Is Accent Discrimination Legal?
If the cultural and linguistic diversity of Los Angeles disappeared, it would be a shadow of its former self. According to a 2019 report by World Population Review, 224 languages are spoken in Los Angeles. This means that a large portion of workers in the Los Angeles area speak more than one language in the course of a workday. Perhaps your skills in one or more languages other than your native language have improved because of jobs you have held in or near Los Angeles, even the most skilled non-native speakers tend to retain features of pronunciation that mark their speech as non-native; in other words, they speak with a foreign accent. Whether someone else’s accent is difficult to understand is a subjective measure. Whether it is legal to discriminate against employees and job candidates because of their accent is less clear cut than whether it is legal to discriminate based on other characteristics. If your employer has been complaining about your English pronunciation, but you think that your employee is just singling you out because of your national origin, contact a Los Angeles nationality discrimination lawyer.
Does the Employee’s Accent Interfere With His or Her Ability to Perform the Essential Job Functions?
A certain degree of proficiency in a certain language is a prerequisite for many jobs. Some jobs even require a language proficiency test as part of the applicant screening process. If you can communicate adequately with your coworkers and customers, according to the requirements of your job description, then your employer cannot discriminate against you for speaking with a foreign accent. Unfortunately, there is no universal metric for determining how well others must understand you and how understandable your speech is by the standards of those you are speaking to. If you think that your employer is being unfair to you about your accent, you should consult an employment lawyer.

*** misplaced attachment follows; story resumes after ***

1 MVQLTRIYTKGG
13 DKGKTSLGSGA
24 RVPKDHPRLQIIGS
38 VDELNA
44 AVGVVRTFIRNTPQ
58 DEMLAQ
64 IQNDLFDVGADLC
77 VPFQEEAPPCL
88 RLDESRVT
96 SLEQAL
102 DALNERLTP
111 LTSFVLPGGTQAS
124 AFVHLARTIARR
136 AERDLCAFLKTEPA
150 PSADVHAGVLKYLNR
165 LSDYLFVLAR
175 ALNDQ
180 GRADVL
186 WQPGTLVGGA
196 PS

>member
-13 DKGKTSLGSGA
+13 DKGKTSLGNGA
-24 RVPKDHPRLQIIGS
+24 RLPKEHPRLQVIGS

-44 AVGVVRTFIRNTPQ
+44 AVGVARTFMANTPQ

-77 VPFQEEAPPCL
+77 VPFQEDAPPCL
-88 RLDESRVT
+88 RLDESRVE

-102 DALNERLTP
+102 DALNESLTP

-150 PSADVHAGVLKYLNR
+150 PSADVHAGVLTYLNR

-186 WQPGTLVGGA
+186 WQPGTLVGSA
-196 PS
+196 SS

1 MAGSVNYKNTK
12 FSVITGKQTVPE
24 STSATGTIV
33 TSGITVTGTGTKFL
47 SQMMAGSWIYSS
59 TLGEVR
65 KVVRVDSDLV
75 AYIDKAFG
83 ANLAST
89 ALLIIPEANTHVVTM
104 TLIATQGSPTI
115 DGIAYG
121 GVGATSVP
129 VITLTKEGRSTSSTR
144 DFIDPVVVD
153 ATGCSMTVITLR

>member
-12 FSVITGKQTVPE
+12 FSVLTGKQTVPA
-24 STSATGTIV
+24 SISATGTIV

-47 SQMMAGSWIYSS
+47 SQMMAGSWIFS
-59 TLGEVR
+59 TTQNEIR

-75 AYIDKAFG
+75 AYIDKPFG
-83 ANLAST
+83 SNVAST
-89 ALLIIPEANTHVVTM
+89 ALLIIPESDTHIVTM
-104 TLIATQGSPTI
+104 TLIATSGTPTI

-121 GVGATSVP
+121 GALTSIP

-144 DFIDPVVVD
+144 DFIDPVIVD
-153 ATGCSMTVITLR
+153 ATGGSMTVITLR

Accent Is Not a Protected Characteristic, but Ethnicity and National Origin Are
In many cases of accent discrimination, the employee’s accent is just an excuse. Customers and coworkers have no trouble understanding the employee when he or she speaks, but the employer is discriminating against the employee based on personal characteristics that relate in some way to the employee’s linguistic background, such as the employee’s ethnic background or country of origin. Ethnicity and national origin are protected characteristics, and federal and state laws are unambiguous about the fact that it is against the law for employers to discriminate against employees based on them. If your employer’s criticisms of your accent are part of a pattern of antagonist behavior toward you, you should contact the Equal Employment Opportunity Commission (EEOC), and they will initiate an investigation into discrimination at your workplace.
Speak With a Los Angeles Employment Discrimination Lawyer
A Los Angeles employment discrimination lawyer can help you if you are experiencing discrimination based on your accent, native language, ethnic background, or country of origin. Contact Obagi Law Group, P.C. in Los Angeles, California to discuss your situation or call 424-284-2401.